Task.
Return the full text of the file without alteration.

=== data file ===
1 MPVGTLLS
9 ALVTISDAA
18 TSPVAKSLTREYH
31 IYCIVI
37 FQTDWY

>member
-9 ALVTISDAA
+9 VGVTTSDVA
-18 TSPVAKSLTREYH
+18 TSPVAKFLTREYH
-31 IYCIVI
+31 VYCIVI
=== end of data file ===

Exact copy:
1 MPVGTLLS
9 ALVTISDAA
18 TSPVAKSLTREYH
31 IYCIVI
37 FQTDWY

>member
-9 ALVTISDAA
+9 VGVTTSDVA
-18 TSPVAKSLTREYH
+18 TSPVAKFLTREYH
-31 IYCIVI
+31 VYCIVI